Sightseeing - Marrakesh
Wondering what there is to do in Marrakesh, apart from shopping? Below are some sights in the city that may interest you:
Everywhere you look in the Djemaa el-Fna, Marrakesh’s main square, you’ll discover drama in progress. The hoopla and halqa (street theatre) has been non-stop here ever since this plaza was the site of public executions around AD 1050 – hence its name, which means ‘assembly of the dead’.
By mid-morning the soundtrack of snake-charmer flutes has already begun, but the show doesn't kick off until sunset when restaurants fire up their grills, cueing musicians to tune up their instruments.
Unesco declared the Djemaa el-Fna a 'Masterpiece of World Heritage' in 2001 for bringing urban legends and oral history to life nightly and although the storytellers who once performed here have since given way to acrobats, musical performers, and slapstick comedy acts, Djemaa's nightly carnival continues to dazzle.
Berber musicians strike up the music and Gnaoua troupes sing while henna tattoo artists beckon to passers by and water-sellers in fringed hats clang brass cups together, hoping to drive people to drink. This is a show you don't want to miss and it's a bargain too. Applause and a few dirhams ensure an encore.
The square's many eclectic exhibitions are not without a darker side though; you are very likely to see monkeys, kept in cages throughout the day, led around on chains for entertainment, and some of the practises of the plaza's snake charmers are ethically questionable, to say the least.
While wandering around the Djemaa at any time of day stay alert to cars, motorbikes and horse-drawn-carriage traffic which whiz around the perimeter of the plaza.
Also be on guard against pickpockets and rogue gropers who are known to work the crowds particularly after sunset. To nab prime seats on makeshift stools (women and elders get preference) around musician circles, arrive early in the evening.
Open until midnight every day
Historically, all souks were divided and laid out according to separate commodities being made and sold, with the most valuable products (gold, manuscripts) positioned in the centre of the main souk area and lesser goods radiating out from there. Today, little has changed. Each souk is still named after the product being sold and, aside from allowances for modern tastes, the goods are similar to how they would have been a thousand years ago.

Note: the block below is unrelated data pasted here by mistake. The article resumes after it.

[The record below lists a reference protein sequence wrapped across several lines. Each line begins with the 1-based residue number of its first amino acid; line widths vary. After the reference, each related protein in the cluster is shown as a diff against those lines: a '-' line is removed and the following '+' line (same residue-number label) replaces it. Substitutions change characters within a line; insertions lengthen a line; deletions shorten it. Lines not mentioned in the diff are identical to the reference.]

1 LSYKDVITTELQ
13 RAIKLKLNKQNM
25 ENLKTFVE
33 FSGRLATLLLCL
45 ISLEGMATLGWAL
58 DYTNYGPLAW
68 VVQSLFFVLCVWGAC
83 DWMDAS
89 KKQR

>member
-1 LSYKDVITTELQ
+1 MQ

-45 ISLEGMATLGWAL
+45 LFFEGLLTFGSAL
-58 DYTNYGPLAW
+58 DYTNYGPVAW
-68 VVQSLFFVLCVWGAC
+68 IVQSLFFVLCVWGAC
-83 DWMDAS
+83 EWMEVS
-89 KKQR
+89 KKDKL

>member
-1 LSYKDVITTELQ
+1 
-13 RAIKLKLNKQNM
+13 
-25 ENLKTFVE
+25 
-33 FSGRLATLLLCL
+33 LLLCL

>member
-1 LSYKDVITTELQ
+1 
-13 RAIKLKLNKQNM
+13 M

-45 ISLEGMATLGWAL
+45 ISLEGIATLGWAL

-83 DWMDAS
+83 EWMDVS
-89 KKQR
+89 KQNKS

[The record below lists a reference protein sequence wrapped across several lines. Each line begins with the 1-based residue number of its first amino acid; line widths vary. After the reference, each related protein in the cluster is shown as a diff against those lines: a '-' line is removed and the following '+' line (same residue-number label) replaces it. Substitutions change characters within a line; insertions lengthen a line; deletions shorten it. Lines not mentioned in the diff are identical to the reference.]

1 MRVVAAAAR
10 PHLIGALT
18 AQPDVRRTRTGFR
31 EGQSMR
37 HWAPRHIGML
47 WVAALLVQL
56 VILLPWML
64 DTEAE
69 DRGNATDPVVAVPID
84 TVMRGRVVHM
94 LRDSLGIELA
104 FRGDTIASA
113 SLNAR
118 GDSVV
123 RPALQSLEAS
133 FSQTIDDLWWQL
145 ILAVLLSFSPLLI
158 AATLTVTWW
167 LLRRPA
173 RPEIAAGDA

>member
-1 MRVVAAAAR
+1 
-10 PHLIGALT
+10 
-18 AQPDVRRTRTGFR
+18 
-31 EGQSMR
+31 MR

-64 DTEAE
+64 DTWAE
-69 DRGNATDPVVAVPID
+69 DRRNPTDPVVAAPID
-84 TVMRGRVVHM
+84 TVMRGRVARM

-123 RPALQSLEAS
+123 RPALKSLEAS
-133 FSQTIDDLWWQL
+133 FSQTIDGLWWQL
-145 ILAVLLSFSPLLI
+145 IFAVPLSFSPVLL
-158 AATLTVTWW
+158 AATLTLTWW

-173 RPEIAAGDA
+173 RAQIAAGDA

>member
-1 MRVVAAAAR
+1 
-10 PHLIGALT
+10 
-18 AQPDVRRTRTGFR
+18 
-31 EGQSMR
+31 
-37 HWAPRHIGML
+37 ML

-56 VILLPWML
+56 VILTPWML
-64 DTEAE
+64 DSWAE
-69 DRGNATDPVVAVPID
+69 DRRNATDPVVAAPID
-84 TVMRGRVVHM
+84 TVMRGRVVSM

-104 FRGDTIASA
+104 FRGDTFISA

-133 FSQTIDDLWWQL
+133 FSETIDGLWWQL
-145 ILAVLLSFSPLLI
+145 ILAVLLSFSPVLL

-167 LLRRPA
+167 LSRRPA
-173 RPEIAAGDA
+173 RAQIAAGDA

The souks thread north from Jemaa el Fna and continue in a winding labyrinth until they hit the Musée de Marrakech. Open from around 9am to 9pm, the best time to visit is in the cool of morning, or in the evening when the sun seeps through slatted roof shades, illuminating a million golden dust motes.
The main artery of the souks is Souk Semmarine, a broad, covered alley that begins with pottery and pâtisserie and moves into high-quality fabric and textiles shops.
They sell everything from kaftans to pashminas.
There are also huge, expensive, tourist emporiums full of antiques, carpets and jewellery.
About halfway along, Souk Semmarine forks. On the right is Spice Square and on the left is Souk el Attarine, bright and gleaming with copper and brass lanterns, mirrors, candlesticks, silver teapots and lamps, as well as spices and perfumes (for which it was traditionally known).
Souk Smata is unmistakably the shoe souk, featuring brightly coloured, sequined babouches (Moroccan slippers).
Leading off Attarine is Souk el Kebir and Souk Cherratin, the preserve of leatherworkers and the place to go to buy bags, belts, wallets and purses.
To the left of Souk el Kebir are the kissarias, covered souks selling clothing and fabrics.
There are some great little shops here, too, with chic lanterns, glassware, baskets and antiques.
To the right of Kebir is the jewellery souk, Souk des Bijoutiers.